With the suspension of Donald Sterling has come a trickle of defenders. They’re not so much defending what Sterling said as his right to say it in his own home and not have that leveraged against him to force away his business.
Inherent in this argument are two fundamental rights: the freedom of speech, assured in our First Amendment and the right to privacy, implied in the Fourth Amendment. In order to adequately evaluate whether his rights were violated, it’s necessary to look at these as two separate issues.
There has been an increasingly misunderstood application of the First Amendment. It protects you from prosecution, but it doesn’t assure you safety from consequences of speech.
If I work in a movie theater and walk into the last 10 minutes of every screening and scream out spoilers at the end of the movie, the theater is entitled to fire me. Freedom of speech doesn’t protect me there.
That’s because the Constitution doesn’t apply to what happens between private entities.
Whether it’s NBC refusing to air the Dixie Chicks Shut up and Sing for anti-war comments, A&E suspending Phil Robertson for homophobic slurs or the NBA banning Donald Sterling for racist remarks, it’s all about one private party repudiating another private party for what they said.
Businesses will pull endorsements from athletes or radio personalities all the time because of things they said.
Particularly, if a second party can lead to loss of business, there’s a need to protect the business too. If I feel like my association with you is costing me business because of what you said, do I not have the right to protect my business by ending my association with you?
Donald Sterling belongs to an association of owners. He agreed to abide by certain rules as an owner. Within the rules he agreed to is a stipulation that if 3/4 of owners determine it, he has to sell the team. That’s a part of belonging to an association.
Now you can argue that’s unfair, but all the benefits of that have been with him for years. Sterling’s initial investment has gone up almost $450 million—in spite of horrible ownership—because he belongs to that association.
There is no freedom of speech issue here. Sterling isn’t being prosecuted by the government; he’s being punished by a private association according to terms he already agreed to. The NBA has the legal right to do what it’s doing because it’s a private association.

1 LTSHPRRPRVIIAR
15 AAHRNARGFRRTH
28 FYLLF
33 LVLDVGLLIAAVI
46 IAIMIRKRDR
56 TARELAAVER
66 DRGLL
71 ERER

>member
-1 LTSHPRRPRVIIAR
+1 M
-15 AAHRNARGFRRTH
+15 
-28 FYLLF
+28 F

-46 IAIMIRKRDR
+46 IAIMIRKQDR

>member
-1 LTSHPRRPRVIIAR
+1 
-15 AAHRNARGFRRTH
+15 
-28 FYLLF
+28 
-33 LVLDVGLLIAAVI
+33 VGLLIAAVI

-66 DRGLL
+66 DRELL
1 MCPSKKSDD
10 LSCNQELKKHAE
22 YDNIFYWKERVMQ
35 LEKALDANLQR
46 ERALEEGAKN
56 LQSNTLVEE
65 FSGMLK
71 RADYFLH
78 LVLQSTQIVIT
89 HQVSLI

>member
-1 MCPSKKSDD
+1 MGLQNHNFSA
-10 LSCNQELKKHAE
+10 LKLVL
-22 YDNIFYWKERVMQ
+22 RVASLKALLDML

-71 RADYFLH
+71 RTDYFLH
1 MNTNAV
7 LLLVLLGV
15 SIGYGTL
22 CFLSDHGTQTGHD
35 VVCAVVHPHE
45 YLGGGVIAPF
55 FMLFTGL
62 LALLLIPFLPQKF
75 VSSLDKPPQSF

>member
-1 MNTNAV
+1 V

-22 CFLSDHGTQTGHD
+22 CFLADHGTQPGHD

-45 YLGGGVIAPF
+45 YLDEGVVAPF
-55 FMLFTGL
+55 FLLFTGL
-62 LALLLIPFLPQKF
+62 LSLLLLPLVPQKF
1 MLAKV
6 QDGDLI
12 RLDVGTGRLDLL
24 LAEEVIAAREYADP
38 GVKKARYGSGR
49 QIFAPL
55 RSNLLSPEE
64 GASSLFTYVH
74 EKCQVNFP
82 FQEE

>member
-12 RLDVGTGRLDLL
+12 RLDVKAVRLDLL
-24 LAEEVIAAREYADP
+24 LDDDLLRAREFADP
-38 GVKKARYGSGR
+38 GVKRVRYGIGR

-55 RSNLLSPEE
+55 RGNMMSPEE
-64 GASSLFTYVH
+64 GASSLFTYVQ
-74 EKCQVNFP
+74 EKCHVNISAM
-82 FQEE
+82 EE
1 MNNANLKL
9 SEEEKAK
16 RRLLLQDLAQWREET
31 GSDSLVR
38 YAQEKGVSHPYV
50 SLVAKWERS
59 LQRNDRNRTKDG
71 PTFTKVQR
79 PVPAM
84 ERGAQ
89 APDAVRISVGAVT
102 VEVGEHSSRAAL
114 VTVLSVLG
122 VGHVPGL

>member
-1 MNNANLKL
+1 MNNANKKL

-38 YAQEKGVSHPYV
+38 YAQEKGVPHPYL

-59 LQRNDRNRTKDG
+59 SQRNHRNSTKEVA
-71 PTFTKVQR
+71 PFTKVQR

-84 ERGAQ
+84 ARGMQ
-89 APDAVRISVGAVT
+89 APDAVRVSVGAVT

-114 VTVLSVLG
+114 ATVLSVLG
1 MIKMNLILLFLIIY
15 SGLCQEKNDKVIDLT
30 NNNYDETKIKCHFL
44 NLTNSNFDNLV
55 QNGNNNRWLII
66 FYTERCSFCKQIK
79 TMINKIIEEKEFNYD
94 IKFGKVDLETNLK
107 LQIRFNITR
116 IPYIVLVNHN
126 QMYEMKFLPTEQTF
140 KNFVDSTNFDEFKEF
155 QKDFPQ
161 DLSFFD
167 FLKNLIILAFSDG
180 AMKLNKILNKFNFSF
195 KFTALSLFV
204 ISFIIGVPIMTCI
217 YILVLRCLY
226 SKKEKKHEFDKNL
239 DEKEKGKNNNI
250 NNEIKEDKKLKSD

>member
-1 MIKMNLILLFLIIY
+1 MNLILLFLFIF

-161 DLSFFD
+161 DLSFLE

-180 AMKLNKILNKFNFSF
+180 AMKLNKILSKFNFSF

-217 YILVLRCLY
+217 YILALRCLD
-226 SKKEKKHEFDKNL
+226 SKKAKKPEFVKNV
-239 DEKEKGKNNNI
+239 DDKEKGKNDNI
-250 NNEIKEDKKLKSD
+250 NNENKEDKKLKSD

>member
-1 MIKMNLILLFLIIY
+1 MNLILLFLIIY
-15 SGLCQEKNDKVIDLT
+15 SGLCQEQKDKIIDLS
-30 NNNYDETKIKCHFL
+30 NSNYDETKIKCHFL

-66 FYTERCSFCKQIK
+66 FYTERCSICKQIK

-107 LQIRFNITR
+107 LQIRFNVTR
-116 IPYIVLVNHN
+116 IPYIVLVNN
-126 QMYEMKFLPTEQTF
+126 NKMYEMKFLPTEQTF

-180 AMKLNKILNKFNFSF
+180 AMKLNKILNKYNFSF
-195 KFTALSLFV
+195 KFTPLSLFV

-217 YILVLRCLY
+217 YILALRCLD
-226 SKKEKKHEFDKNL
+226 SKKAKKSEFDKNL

The operative word is private. Freedom of speech doesn’t assure you protection from consequences of speech; it only guarantees protection from prosecution for speech. The government isn’t jailing Sterling here. And, frankly it would be an overreach for the government to get involved and prevent the punishment from occurring.
But, you argue, that’s all public speech and this is private speech. Isn’t what you say in the privacy of your own home different?
Yes, private speech is different. And, If it were the case that Sterling was unaware he was being recorded, V. Stiviano , the person doing the recording would have been in a great deal of trouble. It’s a felony in California to record someone without their knowing.
And, while that’s great for casting aspersions, it’s also apparently moot because it seems Sterling was fully aware he was being recorded.
The woman on the recording, who goes by the name V. Stiviano, cooperated with the NBA, as did a third person who was in the room when the tapes were made, another source told Shelburne. The woman verified to the league that it was her and Sterling on the tapes, according to the source.Also note the lack of any surprise from the Sterling camp that the tapes existed, and the only challenge was that he had not verified that the tape had been altered. (Since then he has). But note the lack of dismay over the existence of the tape.
Stiviano's lawyer, Mac Nehoray, told the L.A. Times his client didn't have a sexual or romantic relationship with Sterling, "never wanted any harm to Donald" and is "very saddened" by Silver's decision.
The recordings that have been released were made in September, and Sterling knew he was being recorded, the source told Shelburne. Stiviano has several additional hours of audio and video recordings of Sterling, according to the source.
Ergo, we can conclude that he was aware the tape was being made. And apparently there’s at least one other person who has verified that. And with many conversations included her being asked, by Sterling, to play back portions of other conversations, it would appear that the other recordings would also validate that he knew.
And let’s face it. Sterling made his bones by being litigious. If he had that card to play, it would have been the first one he did play. TMZ, Stiviano and the third party would be in court right now.
If Sterling knew he was being recorded, that changes everything, legally speaking. If you know you’re being recorded there is no expectation of privacy in a conversation.
Therefore this is not a case of a man being punished for private remarks made in his own home, it’s the case of public remarks made in his own home being made more public.
Neither Sterling’s freedom of speech nor his right to privacy were violated here. But because there’s an itch that the conservatives have to scratch every time a story along racial lines becomes hot. And that’s an issues worth addressing.
Why the need? Why the insistence to “balance” every story about racism? Not everything is left or right. Some things are just right and wrong. But because the right-wing media is so skewed every national story has to have a “balanced” approach to it, and by “balanced” I mean spun to the right.
No matter how bad an egregious the offense, the conservatives need to try and make it about their agenda. Leave it to the right-wing spin machine to turn “don’t bring black people to my games” into the rights of the white man being plundered.